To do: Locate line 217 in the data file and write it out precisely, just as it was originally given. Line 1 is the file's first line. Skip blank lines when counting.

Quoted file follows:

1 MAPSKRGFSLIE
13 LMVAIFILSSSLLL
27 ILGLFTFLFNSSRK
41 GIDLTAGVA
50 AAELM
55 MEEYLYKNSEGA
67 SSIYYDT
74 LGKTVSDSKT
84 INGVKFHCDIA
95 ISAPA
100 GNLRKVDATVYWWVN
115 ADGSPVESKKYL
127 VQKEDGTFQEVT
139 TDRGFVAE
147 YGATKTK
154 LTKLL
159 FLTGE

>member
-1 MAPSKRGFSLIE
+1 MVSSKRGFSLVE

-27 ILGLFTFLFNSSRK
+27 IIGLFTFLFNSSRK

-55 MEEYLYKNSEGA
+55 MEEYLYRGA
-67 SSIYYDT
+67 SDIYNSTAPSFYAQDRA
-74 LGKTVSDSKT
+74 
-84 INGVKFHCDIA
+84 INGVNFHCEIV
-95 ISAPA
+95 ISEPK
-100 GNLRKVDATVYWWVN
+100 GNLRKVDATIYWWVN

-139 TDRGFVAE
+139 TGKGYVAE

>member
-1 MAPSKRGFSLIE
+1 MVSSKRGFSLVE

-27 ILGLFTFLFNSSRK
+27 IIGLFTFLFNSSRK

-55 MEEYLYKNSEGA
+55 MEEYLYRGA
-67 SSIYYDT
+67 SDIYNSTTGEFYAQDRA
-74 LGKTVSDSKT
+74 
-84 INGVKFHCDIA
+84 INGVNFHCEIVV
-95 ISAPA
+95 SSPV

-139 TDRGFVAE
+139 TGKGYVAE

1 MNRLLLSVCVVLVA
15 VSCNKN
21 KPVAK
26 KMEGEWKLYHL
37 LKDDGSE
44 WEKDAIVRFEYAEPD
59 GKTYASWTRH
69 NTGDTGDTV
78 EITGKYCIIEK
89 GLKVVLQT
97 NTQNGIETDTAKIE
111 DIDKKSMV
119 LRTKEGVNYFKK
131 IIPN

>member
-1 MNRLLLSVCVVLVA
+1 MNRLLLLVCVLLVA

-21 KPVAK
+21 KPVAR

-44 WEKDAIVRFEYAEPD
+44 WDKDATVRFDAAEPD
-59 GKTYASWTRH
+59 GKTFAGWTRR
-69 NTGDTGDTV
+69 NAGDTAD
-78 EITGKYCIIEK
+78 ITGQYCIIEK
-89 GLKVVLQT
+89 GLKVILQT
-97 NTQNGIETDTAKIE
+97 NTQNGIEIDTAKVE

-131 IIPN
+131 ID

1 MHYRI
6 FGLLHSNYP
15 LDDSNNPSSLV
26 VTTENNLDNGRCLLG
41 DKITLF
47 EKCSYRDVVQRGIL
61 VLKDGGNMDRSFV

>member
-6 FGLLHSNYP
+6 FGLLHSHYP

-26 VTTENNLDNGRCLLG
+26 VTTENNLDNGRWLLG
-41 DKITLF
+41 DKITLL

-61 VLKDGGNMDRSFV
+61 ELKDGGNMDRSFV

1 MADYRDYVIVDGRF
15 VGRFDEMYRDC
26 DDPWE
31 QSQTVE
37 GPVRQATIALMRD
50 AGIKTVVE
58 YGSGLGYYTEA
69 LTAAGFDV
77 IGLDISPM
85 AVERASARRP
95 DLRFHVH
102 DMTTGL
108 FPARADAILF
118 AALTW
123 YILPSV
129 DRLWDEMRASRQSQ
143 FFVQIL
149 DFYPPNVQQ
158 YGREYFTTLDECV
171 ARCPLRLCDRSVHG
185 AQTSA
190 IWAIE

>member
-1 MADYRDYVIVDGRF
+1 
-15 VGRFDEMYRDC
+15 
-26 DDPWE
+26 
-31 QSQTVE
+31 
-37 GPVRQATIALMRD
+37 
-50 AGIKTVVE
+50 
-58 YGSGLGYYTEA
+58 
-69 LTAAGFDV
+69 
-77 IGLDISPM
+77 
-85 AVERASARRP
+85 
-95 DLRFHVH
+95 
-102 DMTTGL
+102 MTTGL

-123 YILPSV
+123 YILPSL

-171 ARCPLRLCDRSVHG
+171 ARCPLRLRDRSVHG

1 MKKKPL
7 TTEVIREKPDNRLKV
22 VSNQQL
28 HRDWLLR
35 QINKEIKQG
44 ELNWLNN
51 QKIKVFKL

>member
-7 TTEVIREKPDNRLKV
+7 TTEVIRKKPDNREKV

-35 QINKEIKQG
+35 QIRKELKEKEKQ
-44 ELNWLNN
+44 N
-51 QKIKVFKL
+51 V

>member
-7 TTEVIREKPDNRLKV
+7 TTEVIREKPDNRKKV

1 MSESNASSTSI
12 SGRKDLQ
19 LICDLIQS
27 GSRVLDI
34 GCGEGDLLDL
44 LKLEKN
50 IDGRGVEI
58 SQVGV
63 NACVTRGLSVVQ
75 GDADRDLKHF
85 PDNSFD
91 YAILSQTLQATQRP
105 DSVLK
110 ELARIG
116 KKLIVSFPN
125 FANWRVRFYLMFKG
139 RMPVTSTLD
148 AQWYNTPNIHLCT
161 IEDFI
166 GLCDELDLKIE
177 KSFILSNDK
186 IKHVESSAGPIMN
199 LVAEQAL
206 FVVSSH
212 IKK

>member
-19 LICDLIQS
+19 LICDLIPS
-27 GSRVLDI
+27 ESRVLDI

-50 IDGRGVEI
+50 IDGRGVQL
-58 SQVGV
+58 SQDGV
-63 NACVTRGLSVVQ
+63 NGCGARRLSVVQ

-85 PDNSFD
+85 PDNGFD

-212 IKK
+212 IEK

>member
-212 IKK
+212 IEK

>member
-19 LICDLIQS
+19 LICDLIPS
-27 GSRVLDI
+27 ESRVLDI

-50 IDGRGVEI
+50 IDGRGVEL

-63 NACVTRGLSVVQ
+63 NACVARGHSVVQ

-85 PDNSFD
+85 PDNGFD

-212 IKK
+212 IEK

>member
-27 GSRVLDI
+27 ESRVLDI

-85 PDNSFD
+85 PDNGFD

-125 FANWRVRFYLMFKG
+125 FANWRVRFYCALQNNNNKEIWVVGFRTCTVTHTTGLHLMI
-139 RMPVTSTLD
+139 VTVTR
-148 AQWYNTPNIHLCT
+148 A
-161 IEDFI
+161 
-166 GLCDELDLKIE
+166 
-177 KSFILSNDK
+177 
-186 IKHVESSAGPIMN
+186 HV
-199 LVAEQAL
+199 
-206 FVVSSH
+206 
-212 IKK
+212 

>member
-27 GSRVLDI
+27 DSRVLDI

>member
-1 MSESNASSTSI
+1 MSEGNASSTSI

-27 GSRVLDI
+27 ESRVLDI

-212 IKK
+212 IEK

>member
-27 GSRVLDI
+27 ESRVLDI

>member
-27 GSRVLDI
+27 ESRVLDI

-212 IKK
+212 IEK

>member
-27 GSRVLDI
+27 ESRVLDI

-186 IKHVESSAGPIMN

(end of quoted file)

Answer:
-19 LICDLIQS